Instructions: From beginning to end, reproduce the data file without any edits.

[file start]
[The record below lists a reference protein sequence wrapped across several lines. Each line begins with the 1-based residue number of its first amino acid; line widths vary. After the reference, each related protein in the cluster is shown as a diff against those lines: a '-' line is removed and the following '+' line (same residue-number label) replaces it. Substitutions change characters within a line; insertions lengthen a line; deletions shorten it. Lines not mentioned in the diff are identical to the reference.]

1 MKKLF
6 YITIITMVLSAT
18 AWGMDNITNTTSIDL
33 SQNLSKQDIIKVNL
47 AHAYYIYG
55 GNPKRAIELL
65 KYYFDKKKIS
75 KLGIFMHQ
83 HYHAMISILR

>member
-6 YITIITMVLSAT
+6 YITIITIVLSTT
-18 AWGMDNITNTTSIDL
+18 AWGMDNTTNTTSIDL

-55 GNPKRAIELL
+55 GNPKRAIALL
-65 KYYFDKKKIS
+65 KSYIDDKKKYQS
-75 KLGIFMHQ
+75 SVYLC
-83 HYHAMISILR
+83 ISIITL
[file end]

[The record below lists a reference protein sequence wrapped across several lines. Each line begins with the 1-based residue number of its first amino acid; line widths vary. After the reference, each related protein in the cluster is shown as a diff against those lines: a '-' line is removed and the following '+' line (same residue-number label) replaces it. Substitutions change characters within a line; insertions lengthen a line; deletions shorten it. Lines not mentioned in the diff are identical to the reference.]

1 MKKLF
6 YITIITMVLSAT
18 AWGMDNITNTTSIDL
33 SQNLSKQDIIKVNL
47 AHAYYIYG
55 GNPKRAIELL
65 KYYFDKKKIS
75 KLGIFMHQ
83 HYHAMISILR

>member
-6 YITIITMVLSAT
+6 YITIITIVLSTT
-18 AWGMDNITNTTSIDL
+18 AWGMDNTTNTTSIDL

-55 GNPKRAIELL
+55 GNPKRAIALL
-65 KYYFDKKKIS
+65 KSYIDDKKKYQS
-75 KLGIFMHQ
+75 SVYLC
-83 HYHAMISILR
+83 ISIITL